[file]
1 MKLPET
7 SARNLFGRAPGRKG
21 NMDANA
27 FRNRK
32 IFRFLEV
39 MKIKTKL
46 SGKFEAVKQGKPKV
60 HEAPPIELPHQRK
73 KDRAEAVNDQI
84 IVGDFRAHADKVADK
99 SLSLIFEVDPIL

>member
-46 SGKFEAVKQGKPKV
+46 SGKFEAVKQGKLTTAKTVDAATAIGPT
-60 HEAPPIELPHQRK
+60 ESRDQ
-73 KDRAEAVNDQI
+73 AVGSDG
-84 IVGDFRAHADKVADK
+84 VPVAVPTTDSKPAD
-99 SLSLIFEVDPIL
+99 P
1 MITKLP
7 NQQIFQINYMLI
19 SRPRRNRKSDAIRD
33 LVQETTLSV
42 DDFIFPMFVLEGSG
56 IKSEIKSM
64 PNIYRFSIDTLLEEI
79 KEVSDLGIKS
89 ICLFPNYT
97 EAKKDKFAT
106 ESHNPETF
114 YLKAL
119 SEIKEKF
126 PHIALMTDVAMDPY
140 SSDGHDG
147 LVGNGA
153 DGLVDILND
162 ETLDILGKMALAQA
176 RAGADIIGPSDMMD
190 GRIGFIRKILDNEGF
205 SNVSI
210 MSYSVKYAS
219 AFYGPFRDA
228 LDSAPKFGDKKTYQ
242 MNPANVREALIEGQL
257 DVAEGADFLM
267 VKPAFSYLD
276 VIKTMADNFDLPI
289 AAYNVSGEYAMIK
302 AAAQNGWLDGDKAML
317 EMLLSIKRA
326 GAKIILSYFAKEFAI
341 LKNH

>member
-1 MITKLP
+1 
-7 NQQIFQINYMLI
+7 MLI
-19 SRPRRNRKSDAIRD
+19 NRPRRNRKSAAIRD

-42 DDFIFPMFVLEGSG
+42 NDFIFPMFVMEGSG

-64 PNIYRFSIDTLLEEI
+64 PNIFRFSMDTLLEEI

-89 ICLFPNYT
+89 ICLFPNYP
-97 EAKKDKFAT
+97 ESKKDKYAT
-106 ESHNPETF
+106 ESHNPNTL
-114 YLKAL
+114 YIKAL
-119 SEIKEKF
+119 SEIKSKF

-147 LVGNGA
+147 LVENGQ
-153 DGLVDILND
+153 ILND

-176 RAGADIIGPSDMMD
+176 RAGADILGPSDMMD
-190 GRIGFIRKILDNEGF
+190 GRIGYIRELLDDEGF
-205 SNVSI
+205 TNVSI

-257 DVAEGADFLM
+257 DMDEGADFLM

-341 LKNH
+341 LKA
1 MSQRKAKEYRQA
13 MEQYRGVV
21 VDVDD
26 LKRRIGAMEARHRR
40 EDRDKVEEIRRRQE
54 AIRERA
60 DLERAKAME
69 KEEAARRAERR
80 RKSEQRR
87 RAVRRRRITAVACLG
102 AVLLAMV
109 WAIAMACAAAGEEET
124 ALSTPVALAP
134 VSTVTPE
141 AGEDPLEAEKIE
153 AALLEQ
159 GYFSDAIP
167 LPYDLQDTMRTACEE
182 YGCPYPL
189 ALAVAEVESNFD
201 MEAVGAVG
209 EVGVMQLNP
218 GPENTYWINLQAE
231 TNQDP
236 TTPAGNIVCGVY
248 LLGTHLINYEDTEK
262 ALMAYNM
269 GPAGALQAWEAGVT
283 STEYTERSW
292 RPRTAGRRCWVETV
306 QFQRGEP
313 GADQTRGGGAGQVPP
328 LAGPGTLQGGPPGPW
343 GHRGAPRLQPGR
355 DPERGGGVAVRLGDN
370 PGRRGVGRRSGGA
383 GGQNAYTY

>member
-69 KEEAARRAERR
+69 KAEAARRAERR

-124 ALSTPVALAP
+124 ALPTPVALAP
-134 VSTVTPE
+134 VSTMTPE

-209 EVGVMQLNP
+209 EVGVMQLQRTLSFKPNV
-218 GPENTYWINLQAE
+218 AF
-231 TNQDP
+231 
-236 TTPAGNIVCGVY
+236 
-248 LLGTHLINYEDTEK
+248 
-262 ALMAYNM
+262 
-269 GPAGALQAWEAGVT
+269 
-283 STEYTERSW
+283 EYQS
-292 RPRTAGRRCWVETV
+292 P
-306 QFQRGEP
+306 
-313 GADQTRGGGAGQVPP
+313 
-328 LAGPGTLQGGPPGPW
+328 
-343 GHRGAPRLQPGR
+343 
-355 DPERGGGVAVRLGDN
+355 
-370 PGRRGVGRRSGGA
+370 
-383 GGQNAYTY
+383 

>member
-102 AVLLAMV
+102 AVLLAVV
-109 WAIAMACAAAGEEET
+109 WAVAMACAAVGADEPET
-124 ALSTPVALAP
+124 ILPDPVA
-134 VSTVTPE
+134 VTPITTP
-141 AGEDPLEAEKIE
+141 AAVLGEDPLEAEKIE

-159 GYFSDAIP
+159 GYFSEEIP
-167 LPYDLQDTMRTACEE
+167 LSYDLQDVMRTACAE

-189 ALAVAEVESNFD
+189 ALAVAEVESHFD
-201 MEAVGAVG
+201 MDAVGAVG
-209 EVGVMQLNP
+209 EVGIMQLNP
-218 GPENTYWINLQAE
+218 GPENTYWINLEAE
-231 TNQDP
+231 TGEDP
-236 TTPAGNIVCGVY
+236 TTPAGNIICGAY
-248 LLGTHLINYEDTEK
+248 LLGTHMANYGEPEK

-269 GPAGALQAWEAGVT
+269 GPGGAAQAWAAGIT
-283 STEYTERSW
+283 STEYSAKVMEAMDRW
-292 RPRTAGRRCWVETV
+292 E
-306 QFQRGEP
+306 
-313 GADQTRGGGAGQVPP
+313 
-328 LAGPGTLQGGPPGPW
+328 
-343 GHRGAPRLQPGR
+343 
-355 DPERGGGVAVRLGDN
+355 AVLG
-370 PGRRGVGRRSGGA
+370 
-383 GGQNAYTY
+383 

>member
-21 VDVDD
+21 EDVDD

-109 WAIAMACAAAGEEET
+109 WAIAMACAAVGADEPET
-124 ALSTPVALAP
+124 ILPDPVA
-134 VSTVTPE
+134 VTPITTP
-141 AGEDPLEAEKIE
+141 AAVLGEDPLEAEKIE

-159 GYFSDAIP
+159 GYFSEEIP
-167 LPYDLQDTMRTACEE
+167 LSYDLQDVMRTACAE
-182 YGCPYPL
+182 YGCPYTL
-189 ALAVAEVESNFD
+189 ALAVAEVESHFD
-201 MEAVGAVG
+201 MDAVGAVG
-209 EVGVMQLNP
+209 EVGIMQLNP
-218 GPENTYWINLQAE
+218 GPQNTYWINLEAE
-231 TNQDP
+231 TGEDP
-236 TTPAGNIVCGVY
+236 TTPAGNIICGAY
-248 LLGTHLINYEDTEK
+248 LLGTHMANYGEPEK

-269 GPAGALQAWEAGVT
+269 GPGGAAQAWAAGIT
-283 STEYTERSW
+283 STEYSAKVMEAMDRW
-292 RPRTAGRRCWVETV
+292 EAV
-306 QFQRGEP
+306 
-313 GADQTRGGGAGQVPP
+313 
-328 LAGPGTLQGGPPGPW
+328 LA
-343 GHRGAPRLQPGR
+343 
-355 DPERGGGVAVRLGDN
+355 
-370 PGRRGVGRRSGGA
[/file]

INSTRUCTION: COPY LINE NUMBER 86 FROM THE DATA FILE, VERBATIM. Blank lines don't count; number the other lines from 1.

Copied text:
+205 TNVSI